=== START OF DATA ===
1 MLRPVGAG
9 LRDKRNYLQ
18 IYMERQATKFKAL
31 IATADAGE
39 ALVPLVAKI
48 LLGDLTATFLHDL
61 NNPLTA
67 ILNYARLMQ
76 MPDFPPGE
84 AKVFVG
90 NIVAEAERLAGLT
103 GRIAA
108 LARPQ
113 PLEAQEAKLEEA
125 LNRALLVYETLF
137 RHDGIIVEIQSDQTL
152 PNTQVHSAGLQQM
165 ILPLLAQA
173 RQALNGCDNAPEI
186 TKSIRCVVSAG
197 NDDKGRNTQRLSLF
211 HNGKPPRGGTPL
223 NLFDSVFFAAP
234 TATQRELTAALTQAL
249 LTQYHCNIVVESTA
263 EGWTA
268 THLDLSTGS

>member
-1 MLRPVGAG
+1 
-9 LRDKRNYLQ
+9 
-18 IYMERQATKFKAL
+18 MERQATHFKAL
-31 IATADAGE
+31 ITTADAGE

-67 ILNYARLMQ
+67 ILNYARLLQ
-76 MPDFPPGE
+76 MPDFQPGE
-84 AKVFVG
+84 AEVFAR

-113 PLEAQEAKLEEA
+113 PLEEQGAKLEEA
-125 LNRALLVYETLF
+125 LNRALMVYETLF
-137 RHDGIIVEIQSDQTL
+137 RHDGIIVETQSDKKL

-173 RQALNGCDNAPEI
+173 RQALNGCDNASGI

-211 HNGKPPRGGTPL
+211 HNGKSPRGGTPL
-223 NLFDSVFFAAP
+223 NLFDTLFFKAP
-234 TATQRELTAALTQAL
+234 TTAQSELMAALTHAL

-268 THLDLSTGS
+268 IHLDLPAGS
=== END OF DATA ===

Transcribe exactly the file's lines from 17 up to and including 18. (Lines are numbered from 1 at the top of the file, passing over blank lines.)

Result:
152 PNTQVHSAGLQQM
165 ILPLLAQA